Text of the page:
Why John Scalzi is Wrong About White Privilege
Best selling author Michael Z. Williamson is known for his amazing books and rampant libertarianism. He's also an immigrant who once sat in front of an immigration official waiting to hear if he'd be sent back to England or not -- as a teenager who was here legally and had certainly done nothing to deserve deportation.
So when fellow award-winning author John Scalzi went off on how being a white male is the ultimate in privilege, Mad Mike, as he is sometimes known, got a little ... cranky.
Absolute statements are usually a bad idea. So when John Scalzi categorically states that "straight white male is the easiest setting in the game of life," he's wrong. Repeatedly.
Let's start with one very obvious example (at least, obvious if you're part of the culture in question). To graduate USAF Basic Training, a male, regardless of age, must complete 50 pushups. A female must complete 27.
It's worse in the Army, because they adjust for age, and require 50% of potential max score for your age group. So an older female can graduate with 9. That's right, 9.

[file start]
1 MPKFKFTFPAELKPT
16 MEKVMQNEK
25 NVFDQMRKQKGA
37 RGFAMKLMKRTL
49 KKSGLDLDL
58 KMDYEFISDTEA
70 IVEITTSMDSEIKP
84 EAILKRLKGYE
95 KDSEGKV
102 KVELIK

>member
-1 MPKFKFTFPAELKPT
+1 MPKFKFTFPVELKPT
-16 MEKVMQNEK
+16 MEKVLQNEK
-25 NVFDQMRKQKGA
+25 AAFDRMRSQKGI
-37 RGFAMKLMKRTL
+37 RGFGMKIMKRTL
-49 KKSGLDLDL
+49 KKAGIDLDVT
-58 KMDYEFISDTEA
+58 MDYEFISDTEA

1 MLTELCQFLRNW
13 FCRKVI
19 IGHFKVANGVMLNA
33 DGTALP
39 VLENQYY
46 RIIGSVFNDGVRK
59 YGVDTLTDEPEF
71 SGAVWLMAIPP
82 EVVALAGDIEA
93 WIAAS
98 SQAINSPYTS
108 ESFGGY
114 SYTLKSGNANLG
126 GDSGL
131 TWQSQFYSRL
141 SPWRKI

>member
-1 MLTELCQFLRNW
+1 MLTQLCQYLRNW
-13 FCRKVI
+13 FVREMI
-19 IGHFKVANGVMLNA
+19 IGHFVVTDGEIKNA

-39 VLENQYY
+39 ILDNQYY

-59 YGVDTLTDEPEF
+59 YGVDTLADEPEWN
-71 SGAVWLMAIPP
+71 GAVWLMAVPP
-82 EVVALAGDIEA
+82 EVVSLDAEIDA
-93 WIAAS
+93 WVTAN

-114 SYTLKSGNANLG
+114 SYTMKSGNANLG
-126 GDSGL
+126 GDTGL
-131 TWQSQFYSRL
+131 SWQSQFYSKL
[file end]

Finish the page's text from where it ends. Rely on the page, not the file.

Yes, the male has it much easier.
This continues throughout military service. Males are required to score much higher on pushups and running speed than females, and are held to standard. Ask any vet, and they can tell you of numerous females who pass with the ugliest, squintiest, not-really-pushups-but-she-tried flops.
Then there's the fact that any male can be called from his official duties to serve as an infantryman. Females are forbidden by law from such duty. Yes, these days the lines are slippery, and some women have served up front and personal (and with honor and professionalism). But officially, by law, it cannot be mandated. Any male can be told to charge a machine gun nest. Such is "male privilege" in the military.
Please note I am not commenting on the logic or morality of said laws, just noting that these laws do exist. Men are combat troops at the general's whim. Women are not. Men are required to maintain significantly higher standards of physical readiness.
Females can get out of a deployment or cruise in a second by stating, "I think I may be pregnant." Bang, off the list, like that. Now, most troops are there knowing deployment is part of the mission and agreeable to it. And women do actually get pregnant. But there are some few who play the card, and for various reasons (legal, moral, practical), that reason must remain. But it is an available escape that any female has that no male has. (And note they don't actually have to be pregnant, just claim they think they might be.)
Read the rest of it at his blog here. I don't always agree with Mike, but he always provokes thought. And in this case he's dead on.